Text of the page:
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Picturing Putin’s Russia

By Mark D. Steinberg
Winston Churchill famously called Russia “a riddle, wrapped in a mystery, inside an enigma”—a phrase that makes me cringe when it shows up in contemporary journalism or student papers. Part of the problem is that we forget Churchill’s point: there IS a key, “Russian national interest.” We are left with a dismissive cliché about Russia as strange and incomprehensible—and thus probably dangerous. Yet this may be less harmful than clichés about how Russians love a strong ruler; Russians have no historical experience with democracy so cannot understand it; Russia will always be alien to “western” values. Frankly, if we want to understand Russia, we may be better off finding Russia mysterious—knowing that there are no easy answers or certainties.

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In Memoriam: Paul Fussell

Scholar Paul Fussell passed away on Wednesday at the age of 88. He was Donald T. Regan Professor Emeritus of English Literature at the University of Pennsylvania and the author of several works, including three with Oxford University Press: The Great War and Modern Memory, Wartime: Understanding and Behavior in the Second World War, and Abroad: British Literary Traveling between the Wars. Named one of the twentieth century’s 100 Best Non-Fiction Books by the Modern Library, The Great War and Modern Memory was the winner of the National Book Award and the National Book Critics Circle Award.

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How did Rome last so long?

By Greg Woolf
Edward Gibbon, the English historian dedicated to the study of the Roman Empire, chose to entitle his seminal masterpiece The History of the Decline and Fall of the Roman Empire because for him, as for others at the end of the eighteenth century, it was decline and fall that was the real puzzle. Yet our question today is not ‘why did it fall?’ but ‘why did it last so long?’

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Constantine dedicates Constantinople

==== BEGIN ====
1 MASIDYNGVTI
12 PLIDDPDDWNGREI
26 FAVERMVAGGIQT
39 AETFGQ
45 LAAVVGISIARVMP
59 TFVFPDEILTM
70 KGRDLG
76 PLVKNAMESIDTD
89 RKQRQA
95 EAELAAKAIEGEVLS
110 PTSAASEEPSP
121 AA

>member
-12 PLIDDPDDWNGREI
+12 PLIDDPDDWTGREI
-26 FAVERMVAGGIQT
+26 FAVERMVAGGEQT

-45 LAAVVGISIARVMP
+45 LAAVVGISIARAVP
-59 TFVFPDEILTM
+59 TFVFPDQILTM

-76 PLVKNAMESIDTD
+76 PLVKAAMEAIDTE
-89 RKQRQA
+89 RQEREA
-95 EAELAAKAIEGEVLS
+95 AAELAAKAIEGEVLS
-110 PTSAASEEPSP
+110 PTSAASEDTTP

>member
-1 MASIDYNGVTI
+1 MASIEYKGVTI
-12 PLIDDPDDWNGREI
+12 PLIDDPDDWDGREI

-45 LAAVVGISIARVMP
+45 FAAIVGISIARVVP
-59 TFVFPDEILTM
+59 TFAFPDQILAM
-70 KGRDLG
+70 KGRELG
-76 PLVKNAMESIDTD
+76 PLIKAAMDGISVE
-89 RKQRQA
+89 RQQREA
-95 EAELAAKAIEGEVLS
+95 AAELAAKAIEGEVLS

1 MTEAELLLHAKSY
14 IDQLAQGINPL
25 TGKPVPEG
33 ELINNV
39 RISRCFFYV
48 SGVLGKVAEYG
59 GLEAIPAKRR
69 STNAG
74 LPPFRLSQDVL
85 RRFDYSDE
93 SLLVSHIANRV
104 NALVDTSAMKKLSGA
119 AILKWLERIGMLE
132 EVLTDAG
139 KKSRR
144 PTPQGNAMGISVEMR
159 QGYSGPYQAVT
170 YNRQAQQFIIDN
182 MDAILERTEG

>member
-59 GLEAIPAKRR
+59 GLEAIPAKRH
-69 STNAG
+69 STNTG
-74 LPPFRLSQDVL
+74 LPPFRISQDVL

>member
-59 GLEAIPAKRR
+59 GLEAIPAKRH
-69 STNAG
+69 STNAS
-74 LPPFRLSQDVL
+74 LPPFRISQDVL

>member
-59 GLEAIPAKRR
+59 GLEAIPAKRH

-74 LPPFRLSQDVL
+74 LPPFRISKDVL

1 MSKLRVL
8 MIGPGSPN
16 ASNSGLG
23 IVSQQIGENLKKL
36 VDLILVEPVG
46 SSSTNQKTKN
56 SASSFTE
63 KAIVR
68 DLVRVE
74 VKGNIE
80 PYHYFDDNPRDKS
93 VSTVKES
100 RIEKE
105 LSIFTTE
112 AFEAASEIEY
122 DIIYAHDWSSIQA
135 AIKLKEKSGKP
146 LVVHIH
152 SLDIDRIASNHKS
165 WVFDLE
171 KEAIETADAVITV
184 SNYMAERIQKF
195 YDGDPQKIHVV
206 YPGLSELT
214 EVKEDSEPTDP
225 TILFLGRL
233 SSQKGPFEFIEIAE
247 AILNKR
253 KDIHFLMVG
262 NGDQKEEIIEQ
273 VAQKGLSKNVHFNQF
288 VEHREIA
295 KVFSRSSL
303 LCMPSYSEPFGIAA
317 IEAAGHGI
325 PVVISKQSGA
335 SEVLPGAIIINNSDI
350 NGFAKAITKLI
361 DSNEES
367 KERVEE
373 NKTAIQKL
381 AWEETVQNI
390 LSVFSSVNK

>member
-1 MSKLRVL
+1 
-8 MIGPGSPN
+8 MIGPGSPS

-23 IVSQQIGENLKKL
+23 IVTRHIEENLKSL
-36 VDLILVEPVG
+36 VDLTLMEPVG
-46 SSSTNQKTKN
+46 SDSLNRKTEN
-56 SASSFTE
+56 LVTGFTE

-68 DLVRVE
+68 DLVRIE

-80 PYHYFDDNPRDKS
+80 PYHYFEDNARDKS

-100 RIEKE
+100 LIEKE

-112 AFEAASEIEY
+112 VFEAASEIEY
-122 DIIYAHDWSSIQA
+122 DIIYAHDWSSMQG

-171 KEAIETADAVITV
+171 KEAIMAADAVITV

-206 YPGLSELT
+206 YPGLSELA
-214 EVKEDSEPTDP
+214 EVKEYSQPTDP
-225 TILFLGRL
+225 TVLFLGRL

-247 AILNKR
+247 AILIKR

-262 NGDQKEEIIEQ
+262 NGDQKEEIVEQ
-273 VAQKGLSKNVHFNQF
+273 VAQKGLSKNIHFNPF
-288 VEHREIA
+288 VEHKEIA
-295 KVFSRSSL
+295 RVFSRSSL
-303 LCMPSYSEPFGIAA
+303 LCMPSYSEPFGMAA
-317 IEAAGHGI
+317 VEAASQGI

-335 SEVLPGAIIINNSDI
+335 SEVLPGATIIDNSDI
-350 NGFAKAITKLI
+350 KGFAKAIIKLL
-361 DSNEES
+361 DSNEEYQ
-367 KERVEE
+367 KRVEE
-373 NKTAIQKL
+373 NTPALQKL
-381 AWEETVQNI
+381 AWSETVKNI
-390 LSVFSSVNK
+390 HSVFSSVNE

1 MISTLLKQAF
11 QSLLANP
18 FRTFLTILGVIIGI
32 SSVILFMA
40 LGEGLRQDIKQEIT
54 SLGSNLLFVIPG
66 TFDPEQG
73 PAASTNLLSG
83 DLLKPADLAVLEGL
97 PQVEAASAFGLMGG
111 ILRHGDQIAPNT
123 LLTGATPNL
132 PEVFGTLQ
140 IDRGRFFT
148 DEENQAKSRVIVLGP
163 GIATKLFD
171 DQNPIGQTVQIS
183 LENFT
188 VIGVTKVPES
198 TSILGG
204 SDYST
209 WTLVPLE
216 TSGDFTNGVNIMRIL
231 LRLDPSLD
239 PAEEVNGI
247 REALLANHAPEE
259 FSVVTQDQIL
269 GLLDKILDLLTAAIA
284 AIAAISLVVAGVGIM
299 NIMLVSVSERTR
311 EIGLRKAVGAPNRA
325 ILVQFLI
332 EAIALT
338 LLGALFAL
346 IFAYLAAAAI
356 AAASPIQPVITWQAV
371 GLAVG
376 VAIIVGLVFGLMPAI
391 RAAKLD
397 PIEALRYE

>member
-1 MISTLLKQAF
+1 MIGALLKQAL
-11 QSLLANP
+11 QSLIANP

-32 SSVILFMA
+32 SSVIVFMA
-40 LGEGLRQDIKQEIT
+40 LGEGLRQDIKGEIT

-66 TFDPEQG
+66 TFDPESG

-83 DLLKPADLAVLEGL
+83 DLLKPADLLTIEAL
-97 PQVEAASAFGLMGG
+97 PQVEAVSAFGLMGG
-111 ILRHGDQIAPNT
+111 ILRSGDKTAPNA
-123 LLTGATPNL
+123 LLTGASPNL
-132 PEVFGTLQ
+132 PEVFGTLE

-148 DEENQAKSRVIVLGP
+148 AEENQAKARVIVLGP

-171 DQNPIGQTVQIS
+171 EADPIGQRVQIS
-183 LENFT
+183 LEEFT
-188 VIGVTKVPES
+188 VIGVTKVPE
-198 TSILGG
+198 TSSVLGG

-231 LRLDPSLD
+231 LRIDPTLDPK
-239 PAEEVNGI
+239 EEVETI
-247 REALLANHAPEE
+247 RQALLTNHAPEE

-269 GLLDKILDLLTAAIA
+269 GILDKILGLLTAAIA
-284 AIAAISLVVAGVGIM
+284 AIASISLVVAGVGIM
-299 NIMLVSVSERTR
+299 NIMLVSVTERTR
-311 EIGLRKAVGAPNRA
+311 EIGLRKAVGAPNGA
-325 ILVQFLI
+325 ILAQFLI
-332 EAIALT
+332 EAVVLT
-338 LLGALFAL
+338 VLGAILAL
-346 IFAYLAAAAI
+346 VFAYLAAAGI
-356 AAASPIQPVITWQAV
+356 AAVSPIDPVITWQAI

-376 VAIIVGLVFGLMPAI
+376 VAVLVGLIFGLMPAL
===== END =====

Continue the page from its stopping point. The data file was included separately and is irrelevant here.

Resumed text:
This Day in World History
Six years before, the emperor had ordered the building of a vast new city. On May 11, 330, construction was sufficiently complete for that city to be dedicated. The Emperor Constantine took part in a solemn mass at St. Eirene, his newly built church, that dedicated the new city to the Virgin Mary. He issued an edict that declared the city New Rome, or the Second Rome, capital of the empire. Within a hundred years, though, the city came to be known by another name — Constantinople.

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Beethoven’s Ninth Symphony premieres

This Day in World History
Back to the audience, facing the orchestra, the composer steadily marked the tempo with his hands. He was not conducting, though — he was deaf. Thus it was that, when the orchestra and chorus finished, he could not hear the applause and cheers of the Vienna audience. When a musician turned him around so he could see the joy on listeners’ faces, Ludwig von Beethoven bowed in gratitude — and wept.

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The Sack of Rome

This Day in World History
On May 6, 1527, a mass of German Lutheran and Spanish Catholic troops—unlikely allies—reached Rome angry at being unpaid for months and resentful of the riches of the papacy. As the soldiers—by now a rampaging mob—entered the Vatican, Pope Clement VII was saying a mass in the Sistine Chapel. With Swiss Guards being slaughtered in St. Peter’s Square, the pope was hustled away to safety in the stout Castel Sant’Angelo. And the sack of Rome was on.

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Derrida and Europe beyond Eurocentrism and Anti-Eurocentrism

By Simon Glendinning
Two months before his death in October 2004, Jacques Derrida gave an interview to the French newspaper Le Monde which turned out to be his last. Although he refused to treat it as an occasion in which to give what he called “a health bulletin,” he acknowledged that he was seriously ill, and the discussion is overshadowed by that fact: there is a strong sense of someone taking stock, someone taking the chance to give a final word.